WM minister and evangelist, eh was born in Stratford, East London on 19 July 1832 and brought up in Manchester. He began his working life as a bricklayer. Converted in Stockport, he was called to preach in 1856. Accepted for the ministry the following year, he was sent without college training to Sierra Leone, where he served as a missionary until ill health forced him home in 1863. His first wife, Mary Archer, had died of fever at Abeokuta on 23 September 1862.
After serving as assistant to George Osborn at the WMMS, he embarked on a circuit ministry in 1865. In 1878 he was appointed Newcastle District Missionary, moving to Bolton in 1882. While there he embarked on evangelistic publication as editor of Joyful News. Moving to Rochdale, he opened his home as a Centre for training evangelists. In 1889 he was released from circuit work and made Castleton Hall the centre for his publishing and evangelistic activity, the 'Joyful News Mission'. He published The Mission Minstrel or Songs of Saving Grace (1895) and many homely works for spiritual revival. He preached widely and campaigned for temperance throughout the Connexion until his retirement in 1903.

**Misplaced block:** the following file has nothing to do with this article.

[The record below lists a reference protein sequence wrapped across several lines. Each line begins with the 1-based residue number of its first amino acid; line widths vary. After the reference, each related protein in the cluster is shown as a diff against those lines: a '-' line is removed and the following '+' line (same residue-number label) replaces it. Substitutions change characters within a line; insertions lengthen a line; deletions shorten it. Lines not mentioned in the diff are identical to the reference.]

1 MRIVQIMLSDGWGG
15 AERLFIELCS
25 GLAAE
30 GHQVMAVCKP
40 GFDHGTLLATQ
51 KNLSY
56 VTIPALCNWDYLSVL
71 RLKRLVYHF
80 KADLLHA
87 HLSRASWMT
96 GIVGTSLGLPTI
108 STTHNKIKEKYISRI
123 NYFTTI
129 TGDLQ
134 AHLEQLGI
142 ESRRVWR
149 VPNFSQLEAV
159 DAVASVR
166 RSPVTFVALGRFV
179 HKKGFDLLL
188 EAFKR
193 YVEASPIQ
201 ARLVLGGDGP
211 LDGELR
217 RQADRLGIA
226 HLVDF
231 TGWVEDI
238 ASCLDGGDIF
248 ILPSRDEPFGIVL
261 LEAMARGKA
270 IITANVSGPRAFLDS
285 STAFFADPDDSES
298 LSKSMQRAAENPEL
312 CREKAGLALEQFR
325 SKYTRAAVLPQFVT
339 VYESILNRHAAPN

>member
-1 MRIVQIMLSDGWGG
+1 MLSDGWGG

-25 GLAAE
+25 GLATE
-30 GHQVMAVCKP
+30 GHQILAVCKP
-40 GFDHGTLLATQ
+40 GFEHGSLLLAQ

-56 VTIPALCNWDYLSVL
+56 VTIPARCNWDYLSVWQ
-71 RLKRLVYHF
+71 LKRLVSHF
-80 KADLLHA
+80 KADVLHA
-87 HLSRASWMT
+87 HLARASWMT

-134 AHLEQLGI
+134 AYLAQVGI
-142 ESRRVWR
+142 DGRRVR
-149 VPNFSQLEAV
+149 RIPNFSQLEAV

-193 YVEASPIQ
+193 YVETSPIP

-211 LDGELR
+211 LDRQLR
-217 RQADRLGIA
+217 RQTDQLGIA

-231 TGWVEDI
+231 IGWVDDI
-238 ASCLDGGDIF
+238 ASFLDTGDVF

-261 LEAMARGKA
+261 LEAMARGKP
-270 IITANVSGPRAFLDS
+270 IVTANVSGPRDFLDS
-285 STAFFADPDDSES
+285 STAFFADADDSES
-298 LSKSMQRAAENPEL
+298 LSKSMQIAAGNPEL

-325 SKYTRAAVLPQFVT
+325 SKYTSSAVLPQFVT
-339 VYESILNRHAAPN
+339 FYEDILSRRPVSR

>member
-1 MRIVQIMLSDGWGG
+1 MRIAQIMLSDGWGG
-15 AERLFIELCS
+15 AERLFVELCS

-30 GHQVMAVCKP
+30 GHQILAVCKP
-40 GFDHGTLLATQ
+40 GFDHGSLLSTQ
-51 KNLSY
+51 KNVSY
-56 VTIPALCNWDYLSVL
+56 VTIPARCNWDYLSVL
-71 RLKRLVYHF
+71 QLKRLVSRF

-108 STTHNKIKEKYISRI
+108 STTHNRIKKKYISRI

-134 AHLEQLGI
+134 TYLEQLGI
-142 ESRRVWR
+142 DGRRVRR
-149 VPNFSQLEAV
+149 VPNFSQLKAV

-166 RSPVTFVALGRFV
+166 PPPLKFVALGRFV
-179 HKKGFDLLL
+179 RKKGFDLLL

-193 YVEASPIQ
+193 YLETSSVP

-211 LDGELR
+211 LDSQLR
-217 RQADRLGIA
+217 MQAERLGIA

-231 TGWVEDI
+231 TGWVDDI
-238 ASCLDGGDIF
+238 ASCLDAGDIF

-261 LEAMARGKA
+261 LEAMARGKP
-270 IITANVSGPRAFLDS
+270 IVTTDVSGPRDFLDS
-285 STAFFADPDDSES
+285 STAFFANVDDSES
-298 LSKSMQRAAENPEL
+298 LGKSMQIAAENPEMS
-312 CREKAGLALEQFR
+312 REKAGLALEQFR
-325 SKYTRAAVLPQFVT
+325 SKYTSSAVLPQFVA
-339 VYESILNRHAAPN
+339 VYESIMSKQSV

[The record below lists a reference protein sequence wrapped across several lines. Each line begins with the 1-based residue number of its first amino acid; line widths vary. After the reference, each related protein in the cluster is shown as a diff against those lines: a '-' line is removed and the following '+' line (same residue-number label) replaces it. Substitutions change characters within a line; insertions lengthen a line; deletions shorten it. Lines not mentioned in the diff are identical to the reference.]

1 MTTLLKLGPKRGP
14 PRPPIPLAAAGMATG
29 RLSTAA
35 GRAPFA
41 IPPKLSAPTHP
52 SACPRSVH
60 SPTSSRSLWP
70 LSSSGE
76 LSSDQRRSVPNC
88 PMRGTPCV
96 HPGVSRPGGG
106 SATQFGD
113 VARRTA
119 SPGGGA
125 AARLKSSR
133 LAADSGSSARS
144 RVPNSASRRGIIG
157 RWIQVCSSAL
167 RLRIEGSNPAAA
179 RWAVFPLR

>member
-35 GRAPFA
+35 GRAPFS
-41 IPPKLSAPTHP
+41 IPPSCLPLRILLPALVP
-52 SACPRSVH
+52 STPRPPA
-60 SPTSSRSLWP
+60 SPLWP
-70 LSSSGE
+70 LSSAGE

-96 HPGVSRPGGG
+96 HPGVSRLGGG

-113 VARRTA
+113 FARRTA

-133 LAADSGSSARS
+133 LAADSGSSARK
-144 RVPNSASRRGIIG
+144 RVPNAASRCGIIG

A close friend of Joseph Rank, he was a flamboyant character with a lively sense of humour. He caused a furore at the 1888 Conference by his forthright criticism of what he termed the 'mistletoe minister' - 'ornamental, but not useful', who 'will do no good, even if he does no harm'. He died at Lutterworth on 30 October 1905. Champness Hall, one of the last central halls to be built, was opened at Rochdale in his memory in 1925. It was sold in the late 1990s to an independent evangelical group, but still bears his name.
His son C. Seymour Champness' (d.1926; e.m. 1907) served in central China as a Joyful News Evangelist' from 1892 until returning home on health grounds in 1921. Although accepted for the ministry in 1907 'for work in China only' he was stationed in the Marlborough Mission in 1924 and in the Kent Mission in 1926.
'If you have not among your books an encyclopaedia, let me advise you to obtain "Chambers" at once. Read the newspaper for one hour each morning, never passing the name of a place or person without reading the encyclopaedia. If you do this you will gain knowledge in a way you little dream of.'
Champness's advice to the young Charles H. Hulbert, quoted in 'Passion for Souls' by Kenneth Hulbert (1959) p.18